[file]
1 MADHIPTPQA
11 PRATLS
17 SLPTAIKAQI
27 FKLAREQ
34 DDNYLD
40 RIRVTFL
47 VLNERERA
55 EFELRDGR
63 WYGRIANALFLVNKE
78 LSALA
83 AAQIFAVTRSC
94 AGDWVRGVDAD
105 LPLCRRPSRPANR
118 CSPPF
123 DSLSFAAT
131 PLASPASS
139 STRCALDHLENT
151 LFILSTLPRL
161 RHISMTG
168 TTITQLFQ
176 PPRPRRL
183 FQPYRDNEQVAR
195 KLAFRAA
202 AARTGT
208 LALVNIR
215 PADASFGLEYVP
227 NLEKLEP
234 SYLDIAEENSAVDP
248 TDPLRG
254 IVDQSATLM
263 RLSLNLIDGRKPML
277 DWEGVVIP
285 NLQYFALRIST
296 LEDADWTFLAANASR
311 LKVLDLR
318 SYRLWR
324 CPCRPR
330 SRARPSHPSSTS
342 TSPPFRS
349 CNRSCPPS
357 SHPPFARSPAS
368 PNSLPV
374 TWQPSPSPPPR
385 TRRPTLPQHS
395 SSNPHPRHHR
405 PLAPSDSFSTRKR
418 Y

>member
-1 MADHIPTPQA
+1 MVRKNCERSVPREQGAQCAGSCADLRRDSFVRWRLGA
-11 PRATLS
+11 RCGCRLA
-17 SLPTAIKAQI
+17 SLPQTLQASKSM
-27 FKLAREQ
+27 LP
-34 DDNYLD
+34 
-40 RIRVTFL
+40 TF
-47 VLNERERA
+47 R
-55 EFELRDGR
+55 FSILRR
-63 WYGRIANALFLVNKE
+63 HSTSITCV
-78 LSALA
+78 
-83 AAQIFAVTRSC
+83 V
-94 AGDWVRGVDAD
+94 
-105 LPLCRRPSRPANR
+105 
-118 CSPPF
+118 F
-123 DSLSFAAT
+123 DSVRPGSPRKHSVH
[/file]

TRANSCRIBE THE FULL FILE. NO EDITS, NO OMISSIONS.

1 MADHIPTPQA
11 PRATLS
17 SLPTAIKAQI
27 FKLAREQ
34 DDNYLD
40 RIRVTFL
47 VLNERERA
55 EFELRDGR
63 WYGRIANALFLVNKE
78 LSALA
83 AAQIFAVTRSC
94 AGDWVRGVDAD
105 LPLCRRPSRPANR
118 CSPPF
123 DSLSFAAT
131 PLASPASS
139 STRCALDHLENT
151 LFILSTLPRL
161 RHISMTG
168 TTITQLFQ
176 PPRPRRL
183 FQPYRDNEQVAR
195 KLAFRAA
202 AARTGT
208 LALVNIR
215 PADASFGLEYVP
227 NLEKLEP
234 SYLDIAEENSAVDP
248 TDPLRG
254 IVDQSATLM
263 RLSLNLIDGRKPML
277 DWEGVVIP
285 NLQYFALRIST
296 LEDADWTFLAANASR
311 LKVLDLR
318 SYRLWR
324 CPCRPR
330 SRARPSHPSSTS
342 TSPPFRS
349 CNRSCPPS
357 SHPPFARSPAS
368 PNSLPV
374 TWQPSPSPPPR
385 TRRPTLPQHS
395 SSNPHPRHHR
405 PLAPSDSFSTRKR
418 Y

>member
-1 MADHIPTPQA
+1 MVRKNCERSVPREQGAQCAGSCADLRRDSFVRWRLGA
-11 PRATLS
+11 RCGCRLA
-17 SLPTAIKAQI
+17 SLPQTLQASKSM
-27 FKLAREQ
+27 LP
-34 DDNYLD
+34 
-40 RIRVTFL
+40 TF
-47 VLNERERA
+47 R
-55 EFELRDGR
+55 FSILRR
-63 WYGRIANALFLVNKE
+63 HSTSITCV
-78 LSALA
+78 
-83 AAQIFAVTRSC
+83 V
-94 AGDWVRGVDAD
+94 
-105 LPLCRRPSRPANR
+105 
-118 CSPPF
+118 F
-123 DSLSFAAT
+123 DSVRPGSPRKHSVH